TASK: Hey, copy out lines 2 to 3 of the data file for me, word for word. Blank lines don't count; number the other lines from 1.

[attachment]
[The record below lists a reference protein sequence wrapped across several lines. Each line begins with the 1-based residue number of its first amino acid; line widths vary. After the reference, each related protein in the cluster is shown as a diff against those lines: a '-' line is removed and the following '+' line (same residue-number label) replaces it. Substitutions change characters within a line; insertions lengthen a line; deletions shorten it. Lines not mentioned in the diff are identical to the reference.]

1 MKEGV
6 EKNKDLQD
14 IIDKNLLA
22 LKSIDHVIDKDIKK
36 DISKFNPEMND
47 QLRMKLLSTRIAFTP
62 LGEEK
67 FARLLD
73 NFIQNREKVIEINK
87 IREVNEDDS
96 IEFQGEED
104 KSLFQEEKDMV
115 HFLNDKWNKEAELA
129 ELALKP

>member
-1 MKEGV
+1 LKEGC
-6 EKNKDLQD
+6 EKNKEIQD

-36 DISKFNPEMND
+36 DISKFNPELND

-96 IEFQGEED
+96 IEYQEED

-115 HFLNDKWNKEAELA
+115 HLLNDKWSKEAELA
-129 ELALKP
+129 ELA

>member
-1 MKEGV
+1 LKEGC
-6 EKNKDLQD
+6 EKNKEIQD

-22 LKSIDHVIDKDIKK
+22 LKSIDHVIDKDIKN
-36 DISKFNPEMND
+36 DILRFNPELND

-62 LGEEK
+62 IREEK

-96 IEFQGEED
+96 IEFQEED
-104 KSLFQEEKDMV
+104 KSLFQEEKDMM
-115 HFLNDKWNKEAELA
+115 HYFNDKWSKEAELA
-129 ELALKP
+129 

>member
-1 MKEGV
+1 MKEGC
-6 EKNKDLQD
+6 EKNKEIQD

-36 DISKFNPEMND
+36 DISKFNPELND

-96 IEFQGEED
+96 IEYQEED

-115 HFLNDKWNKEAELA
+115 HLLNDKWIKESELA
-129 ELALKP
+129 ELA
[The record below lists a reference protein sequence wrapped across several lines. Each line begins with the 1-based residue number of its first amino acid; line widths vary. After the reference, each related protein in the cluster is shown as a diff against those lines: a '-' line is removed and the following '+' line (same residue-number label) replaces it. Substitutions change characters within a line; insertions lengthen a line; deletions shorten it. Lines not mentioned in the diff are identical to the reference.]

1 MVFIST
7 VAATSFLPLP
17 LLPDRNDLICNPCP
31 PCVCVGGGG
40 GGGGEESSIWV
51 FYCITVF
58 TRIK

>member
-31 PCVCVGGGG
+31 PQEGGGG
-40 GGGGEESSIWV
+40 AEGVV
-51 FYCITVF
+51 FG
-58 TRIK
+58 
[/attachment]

1 MKEGV
6 EKNKDLQD